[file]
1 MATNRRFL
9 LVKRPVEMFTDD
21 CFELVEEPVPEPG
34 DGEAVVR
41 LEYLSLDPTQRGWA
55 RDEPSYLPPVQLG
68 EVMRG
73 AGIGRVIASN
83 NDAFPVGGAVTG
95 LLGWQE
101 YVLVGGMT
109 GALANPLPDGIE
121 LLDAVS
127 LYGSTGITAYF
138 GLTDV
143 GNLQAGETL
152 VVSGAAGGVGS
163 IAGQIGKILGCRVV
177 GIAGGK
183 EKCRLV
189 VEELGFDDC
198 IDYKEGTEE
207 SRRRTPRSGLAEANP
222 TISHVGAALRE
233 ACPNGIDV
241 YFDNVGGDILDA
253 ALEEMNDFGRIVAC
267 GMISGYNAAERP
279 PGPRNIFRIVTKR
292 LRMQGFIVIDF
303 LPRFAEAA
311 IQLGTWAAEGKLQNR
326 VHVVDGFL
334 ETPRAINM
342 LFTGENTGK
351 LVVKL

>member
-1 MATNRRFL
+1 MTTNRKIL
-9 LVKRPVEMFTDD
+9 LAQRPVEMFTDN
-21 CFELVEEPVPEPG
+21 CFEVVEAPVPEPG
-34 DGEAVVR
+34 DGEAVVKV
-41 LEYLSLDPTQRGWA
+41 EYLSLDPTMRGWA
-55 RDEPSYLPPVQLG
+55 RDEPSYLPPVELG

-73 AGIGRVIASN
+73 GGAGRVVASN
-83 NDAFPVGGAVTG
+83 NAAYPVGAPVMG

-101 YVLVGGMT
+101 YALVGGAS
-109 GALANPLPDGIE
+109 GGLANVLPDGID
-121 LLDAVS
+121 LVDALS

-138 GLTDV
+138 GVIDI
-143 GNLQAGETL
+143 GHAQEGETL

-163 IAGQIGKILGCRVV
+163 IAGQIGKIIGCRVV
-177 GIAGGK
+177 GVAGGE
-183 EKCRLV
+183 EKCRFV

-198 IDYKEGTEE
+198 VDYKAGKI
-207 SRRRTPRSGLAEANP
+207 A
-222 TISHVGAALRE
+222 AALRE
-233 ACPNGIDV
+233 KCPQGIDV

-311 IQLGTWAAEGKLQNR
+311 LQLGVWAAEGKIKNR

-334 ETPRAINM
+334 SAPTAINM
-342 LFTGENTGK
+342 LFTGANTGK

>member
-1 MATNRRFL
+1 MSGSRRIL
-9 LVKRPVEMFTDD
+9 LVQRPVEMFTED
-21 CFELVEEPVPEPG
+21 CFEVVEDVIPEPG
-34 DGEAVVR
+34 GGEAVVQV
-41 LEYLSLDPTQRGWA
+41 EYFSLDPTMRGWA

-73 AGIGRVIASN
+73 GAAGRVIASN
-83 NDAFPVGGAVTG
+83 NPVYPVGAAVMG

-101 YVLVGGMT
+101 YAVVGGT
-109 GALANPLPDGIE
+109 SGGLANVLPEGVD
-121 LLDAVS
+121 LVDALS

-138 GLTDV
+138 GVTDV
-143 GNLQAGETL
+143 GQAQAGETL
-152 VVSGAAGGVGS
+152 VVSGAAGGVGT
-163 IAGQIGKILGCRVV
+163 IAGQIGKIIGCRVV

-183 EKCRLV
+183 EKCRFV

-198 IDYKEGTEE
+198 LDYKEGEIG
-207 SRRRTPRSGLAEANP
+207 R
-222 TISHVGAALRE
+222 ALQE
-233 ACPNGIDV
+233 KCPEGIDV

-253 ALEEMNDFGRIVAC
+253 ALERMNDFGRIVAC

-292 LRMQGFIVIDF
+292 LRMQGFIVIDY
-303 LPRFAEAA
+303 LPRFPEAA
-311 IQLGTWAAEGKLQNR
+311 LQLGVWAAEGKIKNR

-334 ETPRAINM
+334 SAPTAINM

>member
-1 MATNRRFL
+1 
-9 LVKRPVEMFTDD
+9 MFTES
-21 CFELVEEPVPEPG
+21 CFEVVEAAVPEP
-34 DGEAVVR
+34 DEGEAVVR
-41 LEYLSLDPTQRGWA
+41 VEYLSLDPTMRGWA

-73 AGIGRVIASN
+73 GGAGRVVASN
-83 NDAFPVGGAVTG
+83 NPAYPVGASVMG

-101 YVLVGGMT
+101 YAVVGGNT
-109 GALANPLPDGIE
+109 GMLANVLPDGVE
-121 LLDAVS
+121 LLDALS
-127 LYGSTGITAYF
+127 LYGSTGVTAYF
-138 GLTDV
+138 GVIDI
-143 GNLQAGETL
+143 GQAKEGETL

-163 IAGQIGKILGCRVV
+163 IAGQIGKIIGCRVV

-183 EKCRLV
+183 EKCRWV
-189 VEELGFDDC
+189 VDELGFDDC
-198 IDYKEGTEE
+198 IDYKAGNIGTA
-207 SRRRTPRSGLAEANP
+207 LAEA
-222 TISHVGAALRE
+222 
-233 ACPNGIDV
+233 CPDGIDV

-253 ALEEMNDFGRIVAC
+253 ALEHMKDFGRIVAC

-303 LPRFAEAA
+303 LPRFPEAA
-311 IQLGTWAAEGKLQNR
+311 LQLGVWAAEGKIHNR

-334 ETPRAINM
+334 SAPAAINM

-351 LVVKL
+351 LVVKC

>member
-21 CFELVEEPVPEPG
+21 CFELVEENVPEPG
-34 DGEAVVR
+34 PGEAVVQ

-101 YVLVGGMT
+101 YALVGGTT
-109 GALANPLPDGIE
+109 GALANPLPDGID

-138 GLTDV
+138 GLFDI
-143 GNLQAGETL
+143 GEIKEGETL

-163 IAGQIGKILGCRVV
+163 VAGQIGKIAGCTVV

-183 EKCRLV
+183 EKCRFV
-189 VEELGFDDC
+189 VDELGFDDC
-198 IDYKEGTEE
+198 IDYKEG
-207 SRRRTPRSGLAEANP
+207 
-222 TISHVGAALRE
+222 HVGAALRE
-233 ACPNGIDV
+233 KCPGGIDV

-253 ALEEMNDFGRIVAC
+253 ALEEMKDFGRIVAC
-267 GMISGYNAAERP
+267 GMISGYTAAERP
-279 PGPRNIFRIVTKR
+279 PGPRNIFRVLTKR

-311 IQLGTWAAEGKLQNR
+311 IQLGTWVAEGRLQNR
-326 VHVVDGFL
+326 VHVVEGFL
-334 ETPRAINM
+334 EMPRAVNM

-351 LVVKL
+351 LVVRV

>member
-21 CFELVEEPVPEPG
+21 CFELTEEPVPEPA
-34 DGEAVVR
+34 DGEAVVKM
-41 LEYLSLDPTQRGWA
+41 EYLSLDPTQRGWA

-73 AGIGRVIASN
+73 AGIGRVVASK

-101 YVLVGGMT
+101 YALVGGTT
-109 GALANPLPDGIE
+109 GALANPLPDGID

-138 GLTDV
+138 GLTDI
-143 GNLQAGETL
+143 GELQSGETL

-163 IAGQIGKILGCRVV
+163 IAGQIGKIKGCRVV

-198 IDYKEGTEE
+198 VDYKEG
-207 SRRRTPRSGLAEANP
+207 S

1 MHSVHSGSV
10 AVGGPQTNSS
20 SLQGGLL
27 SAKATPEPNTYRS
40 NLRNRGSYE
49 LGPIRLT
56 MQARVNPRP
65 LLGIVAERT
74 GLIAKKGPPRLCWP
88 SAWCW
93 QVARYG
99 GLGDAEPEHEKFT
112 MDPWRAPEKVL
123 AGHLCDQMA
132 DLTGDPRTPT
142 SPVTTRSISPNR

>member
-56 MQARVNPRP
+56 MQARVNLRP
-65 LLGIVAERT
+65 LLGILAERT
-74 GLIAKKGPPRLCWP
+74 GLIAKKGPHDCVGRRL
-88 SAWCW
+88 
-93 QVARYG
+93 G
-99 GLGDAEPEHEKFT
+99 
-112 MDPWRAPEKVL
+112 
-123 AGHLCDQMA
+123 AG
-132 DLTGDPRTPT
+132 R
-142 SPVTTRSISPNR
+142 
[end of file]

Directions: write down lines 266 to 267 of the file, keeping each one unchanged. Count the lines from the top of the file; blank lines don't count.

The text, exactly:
+56 MQARVNLRP
-65 LLGIVAERT